Model-yacht regattas are very different from the toy-boat matches indulged in by children from one side of a pond to the other. They take place upon sufficiently large bodies of water to allow a course at least a quarter of a mile in length, which is generally sailed twice or three times over to windward and backward. Triangular courses are also sailed. Racing rules correspond generally to those controlling regattas of large boats, and there is full scope to exhibit all the proofs of good seamanship. The yachts are followed in light skiffs, and may not be touched more than a certain number of times during a race, on penalty of a handicap. Racing measurements differ in the various clubs, but all are based upon length and sail-area. In Great Britain the regular Yacht Racing Association rule has been generally adopted, and handicaps deducted from it. In America models are divided into a single schooner with a maximum load water-line of 63 in., and three classes of sloops, the first class including yachts with water-lines between 48 and 53 in., the second class those between 42 and 48 in. and the third and smallest class those between 35 and 42 in. A yacht with a shorter water-line than 35 in. must race in the third class. It has been found that yachts of smaller dimensions possess too little resistance to the wind.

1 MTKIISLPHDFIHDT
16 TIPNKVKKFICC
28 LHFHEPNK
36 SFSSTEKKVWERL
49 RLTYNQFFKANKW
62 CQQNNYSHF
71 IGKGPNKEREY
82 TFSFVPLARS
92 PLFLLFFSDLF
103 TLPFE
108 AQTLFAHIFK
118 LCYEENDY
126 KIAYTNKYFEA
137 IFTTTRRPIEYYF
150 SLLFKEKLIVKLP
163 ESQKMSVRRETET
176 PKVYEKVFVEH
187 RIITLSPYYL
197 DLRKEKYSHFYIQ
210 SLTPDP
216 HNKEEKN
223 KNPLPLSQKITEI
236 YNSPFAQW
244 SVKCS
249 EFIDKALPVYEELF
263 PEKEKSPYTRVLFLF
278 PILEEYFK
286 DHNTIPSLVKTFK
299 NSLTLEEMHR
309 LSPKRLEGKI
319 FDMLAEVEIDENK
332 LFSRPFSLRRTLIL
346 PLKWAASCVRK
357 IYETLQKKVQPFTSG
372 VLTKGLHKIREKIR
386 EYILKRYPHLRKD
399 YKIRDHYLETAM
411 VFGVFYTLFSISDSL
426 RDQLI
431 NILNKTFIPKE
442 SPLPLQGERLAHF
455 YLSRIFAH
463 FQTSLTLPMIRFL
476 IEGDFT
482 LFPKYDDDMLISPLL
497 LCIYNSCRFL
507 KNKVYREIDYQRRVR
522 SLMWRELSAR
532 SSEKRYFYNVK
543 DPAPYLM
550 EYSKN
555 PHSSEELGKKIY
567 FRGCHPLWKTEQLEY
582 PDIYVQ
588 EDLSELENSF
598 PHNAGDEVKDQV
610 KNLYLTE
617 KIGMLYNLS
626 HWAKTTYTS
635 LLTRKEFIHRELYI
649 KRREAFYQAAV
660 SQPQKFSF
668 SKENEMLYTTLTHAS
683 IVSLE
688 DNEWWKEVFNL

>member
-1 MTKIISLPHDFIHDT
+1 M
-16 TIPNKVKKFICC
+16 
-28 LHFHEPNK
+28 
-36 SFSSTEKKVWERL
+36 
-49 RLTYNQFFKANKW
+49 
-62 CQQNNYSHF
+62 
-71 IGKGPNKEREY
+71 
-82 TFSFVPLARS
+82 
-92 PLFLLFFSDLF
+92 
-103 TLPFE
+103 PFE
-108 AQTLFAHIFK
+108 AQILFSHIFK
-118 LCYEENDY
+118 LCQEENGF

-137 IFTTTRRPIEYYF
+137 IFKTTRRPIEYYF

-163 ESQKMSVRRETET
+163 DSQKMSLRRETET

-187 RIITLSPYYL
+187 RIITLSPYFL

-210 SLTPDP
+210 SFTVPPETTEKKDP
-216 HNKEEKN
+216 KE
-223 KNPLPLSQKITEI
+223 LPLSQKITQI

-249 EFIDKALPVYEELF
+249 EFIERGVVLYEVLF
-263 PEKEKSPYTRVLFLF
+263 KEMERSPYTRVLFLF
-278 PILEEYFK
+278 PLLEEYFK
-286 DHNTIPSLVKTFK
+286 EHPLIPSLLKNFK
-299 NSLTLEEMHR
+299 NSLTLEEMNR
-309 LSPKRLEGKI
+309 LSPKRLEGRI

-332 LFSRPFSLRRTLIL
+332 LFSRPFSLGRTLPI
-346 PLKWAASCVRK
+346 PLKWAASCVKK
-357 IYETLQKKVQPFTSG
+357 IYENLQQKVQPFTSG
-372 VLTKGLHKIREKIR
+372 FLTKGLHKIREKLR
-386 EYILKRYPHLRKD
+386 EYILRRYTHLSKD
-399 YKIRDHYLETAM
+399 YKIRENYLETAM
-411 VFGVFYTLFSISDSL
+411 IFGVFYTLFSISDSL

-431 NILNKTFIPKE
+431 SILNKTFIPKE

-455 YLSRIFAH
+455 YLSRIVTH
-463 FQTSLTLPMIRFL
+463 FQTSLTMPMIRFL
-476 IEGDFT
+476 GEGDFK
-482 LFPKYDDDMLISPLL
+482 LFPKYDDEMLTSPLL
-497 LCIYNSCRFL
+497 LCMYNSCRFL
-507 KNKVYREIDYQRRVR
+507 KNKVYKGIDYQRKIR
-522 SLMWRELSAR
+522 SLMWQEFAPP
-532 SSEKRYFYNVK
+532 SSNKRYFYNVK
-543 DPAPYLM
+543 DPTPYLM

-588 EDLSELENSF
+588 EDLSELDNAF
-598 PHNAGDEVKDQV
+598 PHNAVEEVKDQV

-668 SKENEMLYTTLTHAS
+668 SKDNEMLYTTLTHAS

See Model Sailing Yachts; in Marshall's Practical Manuals series, 1905; and How to Build a Model Yacht, by Herbert Fisher (New York, 1902).
Model-yachting - LoveToKnow 1911